Down to the Wire

Aging, brittle wiring within aircraft poses a hidden hazard that emerging technologies aim to address

11 min read
Down to the Wire

down to the wire openerPhoto: Pete McArthur

As today's military and commercial aircraft age past their teen years, the many kilometers of wiring buried deep within their structures begin to crack and fray. Once thought to be rare and benign, such faults are found by the hundreds in a typical aircraft. Unlike obvious cracks in a wing or an engine, though, damaged wire is extremely difficult to detect. But the resulting arcing and electromagnetic emissions can be just as deadly: faulty wiring has been blamed for the downing of Swissair 111 near Nova Scotia in 1998 and of TWA 800 off New York's Long Island in 1996 [see Photo]. Indeed, any densely wired system is vulnerable--the space shuttle, nuclear power plants, subways and railroads, even the family car.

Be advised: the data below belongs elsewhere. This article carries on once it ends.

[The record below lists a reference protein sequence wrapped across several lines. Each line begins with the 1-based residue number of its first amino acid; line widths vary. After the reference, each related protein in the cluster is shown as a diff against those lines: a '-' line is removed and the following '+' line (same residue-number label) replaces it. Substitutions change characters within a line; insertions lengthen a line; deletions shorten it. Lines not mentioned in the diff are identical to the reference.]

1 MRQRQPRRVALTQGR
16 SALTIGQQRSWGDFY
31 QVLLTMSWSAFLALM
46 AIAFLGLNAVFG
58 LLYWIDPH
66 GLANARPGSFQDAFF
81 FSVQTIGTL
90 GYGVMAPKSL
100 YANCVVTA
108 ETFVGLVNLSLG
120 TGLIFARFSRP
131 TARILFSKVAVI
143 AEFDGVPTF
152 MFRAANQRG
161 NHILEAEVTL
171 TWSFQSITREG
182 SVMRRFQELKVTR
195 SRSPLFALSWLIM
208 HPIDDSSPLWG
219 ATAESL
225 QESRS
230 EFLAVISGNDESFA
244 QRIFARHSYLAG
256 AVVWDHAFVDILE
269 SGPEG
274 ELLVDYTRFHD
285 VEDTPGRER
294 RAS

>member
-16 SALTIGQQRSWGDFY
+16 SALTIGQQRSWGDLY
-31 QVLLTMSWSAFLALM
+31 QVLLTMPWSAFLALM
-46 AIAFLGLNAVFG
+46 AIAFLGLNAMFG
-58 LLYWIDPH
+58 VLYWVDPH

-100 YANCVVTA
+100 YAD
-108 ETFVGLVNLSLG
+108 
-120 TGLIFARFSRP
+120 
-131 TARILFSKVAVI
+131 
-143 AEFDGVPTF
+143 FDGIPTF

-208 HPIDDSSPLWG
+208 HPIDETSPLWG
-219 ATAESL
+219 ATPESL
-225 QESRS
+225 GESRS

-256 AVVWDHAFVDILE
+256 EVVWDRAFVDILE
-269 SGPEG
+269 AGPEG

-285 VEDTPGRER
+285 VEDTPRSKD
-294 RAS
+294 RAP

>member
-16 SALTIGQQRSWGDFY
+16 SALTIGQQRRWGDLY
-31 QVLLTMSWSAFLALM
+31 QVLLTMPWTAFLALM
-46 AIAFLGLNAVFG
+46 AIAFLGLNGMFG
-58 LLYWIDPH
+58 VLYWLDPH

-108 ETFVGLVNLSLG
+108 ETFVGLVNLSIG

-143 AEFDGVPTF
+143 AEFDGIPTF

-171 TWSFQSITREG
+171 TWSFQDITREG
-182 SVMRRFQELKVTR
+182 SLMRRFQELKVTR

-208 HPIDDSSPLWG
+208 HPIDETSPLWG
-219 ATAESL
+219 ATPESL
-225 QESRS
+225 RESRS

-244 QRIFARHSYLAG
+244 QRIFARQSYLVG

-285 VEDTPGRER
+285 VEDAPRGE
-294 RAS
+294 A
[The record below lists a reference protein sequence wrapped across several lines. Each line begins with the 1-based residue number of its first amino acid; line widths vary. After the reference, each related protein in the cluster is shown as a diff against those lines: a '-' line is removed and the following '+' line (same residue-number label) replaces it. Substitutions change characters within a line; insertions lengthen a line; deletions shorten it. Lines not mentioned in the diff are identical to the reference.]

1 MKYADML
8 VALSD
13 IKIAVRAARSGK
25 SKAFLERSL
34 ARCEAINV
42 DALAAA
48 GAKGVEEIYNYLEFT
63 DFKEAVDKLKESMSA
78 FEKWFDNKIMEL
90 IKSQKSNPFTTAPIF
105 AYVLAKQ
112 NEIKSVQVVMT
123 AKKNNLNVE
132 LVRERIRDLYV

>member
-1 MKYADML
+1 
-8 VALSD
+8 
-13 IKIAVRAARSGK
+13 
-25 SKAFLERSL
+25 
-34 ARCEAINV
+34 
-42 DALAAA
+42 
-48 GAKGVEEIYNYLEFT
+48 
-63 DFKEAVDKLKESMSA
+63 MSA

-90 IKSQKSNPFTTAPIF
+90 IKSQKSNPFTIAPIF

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Enel X Way USA

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BAE Systems

This is a sponsored article brought to you by BAE Systems.

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